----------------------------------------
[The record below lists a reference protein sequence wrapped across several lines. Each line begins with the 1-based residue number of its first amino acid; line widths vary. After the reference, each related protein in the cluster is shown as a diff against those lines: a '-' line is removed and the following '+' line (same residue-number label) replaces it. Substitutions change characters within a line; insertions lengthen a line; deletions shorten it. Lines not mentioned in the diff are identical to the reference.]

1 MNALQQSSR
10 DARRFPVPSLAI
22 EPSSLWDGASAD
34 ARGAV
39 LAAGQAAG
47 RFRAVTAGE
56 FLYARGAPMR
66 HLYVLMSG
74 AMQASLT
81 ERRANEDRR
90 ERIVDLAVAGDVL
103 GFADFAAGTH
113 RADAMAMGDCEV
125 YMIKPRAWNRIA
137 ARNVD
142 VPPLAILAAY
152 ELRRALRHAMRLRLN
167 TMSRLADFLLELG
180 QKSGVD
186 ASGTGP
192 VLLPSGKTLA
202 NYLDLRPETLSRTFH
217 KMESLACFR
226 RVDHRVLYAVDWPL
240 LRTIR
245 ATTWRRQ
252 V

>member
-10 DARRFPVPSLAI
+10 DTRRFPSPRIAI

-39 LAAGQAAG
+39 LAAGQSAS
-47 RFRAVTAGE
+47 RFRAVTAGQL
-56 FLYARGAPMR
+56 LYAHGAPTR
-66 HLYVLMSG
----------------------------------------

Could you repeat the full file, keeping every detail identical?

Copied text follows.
[The record below lists a reference protein sequence wrapped across several lines. Each line begins with the 1-based residue number of its first amino acid; line widths vary. After the reference, each related protein in the cluster is shown as a diff against those lines: a '-' line is removed and the following '+' line (same residue-number label) replaces it. Substitutions change characters within a line; insertions lengthen a line; deletions shorten it. Lines not mentioned in the diff are identical to the reference.]

1 MNALQQSSR
10 DARRFPVPSLAI
22 EPSSLWDGASAD
34 ARGAV
39 LAAGQAAG
47 RFRAVTAGE
56 FLYARGAPMR
66 HLYVLMSG
74 AMQASLT
81 ERRANEDRR
90 ERIVDLAVAGDVL
103 GFADFAAGTH
113 RADAMAMGDCEV
125 YMIKPRAWNRIA
137 ARNVD
142 VPPLAILAAY
152 ELRRALRHAMRLRLN
167 TMSRLADFLLELG
180 QKSGVD
186 ASGTGP
192 VLLPSGKTLA
202 NYLDLRPETLSRTFH
217 KMESLACFR
226 RVDHRVLYAVDWPL
240 LRTIR
245 ATTWRRQ
252 V

>member
-10 DARRFPVPSLAI
+10 DTRRFPSPRIAI

-39 LAAGQAAG
+39 LAAGQSAS
-47 RFRAVTAGE
+47 RFRAVTAGQL
-56 FLYARGAPMR
+56 LYAHGAPTR
-66 HLYVLMSG